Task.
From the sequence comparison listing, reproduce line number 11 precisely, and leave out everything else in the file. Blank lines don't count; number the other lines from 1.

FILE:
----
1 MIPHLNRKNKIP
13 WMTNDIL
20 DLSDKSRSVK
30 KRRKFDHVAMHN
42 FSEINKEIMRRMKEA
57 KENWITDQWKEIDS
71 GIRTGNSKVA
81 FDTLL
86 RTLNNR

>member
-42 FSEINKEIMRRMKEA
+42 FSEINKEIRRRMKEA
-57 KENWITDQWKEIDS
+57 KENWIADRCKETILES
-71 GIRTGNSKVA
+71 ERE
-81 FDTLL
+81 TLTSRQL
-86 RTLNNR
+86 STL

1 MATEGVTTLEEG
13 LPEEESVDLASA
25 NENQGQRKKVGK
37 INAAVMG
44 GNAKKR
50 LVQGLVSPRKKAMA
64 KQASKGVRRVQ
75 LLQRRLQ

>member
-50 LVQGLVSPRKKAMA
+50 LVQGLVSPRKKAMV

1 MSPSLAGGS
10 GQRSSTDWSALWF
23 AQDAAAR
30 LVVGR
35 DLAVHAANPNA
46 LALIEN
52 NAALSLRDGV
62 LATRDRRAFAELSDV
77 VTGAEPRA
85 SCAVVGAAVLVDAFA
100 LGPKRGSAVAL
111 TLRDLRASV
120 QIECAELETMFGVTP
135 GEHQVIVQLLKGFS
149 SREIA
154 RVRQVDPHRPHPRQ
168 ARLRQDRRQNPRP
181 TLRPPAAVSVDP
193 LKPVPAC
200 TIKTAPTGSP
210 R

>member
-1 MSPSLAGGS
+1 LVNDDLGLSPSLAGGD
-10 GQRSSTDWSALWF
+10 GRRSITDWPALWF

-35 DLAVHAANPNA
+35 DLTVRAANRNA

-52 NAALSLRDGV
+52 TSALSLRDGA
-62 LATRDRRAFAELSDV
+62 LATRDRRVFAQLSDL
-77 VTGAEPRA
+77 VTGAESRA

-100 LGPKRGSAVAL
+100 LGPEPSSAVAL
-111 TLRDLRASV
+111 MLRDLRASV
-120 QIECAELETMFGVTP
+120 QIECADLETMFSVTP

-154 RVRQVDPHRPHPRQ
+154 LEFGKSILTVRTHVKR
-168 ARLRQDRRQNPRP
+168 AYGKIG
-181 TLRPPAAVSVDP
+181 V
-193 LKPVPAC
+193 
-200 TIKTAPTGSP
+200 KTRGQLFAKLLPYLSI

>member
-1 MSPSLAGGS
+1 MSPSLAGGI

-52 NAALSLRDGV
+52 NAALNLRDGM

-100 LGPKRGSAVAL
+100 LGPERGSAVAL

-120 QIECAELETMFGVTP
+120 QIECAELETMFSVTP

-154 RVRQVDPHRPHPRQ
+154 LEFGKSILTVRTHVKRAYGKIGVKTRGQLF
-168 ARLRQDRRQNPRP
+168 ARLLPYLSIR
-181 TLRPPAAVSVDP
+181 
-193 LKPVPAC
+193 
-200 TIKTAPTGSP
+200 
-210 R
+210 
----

-42 FSEINKEIMRRMKEA